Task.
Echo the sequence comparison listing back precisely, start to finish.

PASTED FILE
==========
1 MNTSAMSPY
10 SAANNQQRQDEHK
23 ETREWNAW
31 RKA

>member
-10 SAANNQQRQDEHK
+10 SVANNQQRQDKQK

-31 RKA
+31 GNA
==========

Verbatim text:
1 MNTSAMSPY
10 SAANNQQRQDEHK
23 ETREWNAW
31 RKA

>member
-10 SAANNQQRQDEHK
+10 SVANNQQRQDKQK

-31 RKA
+31 GNA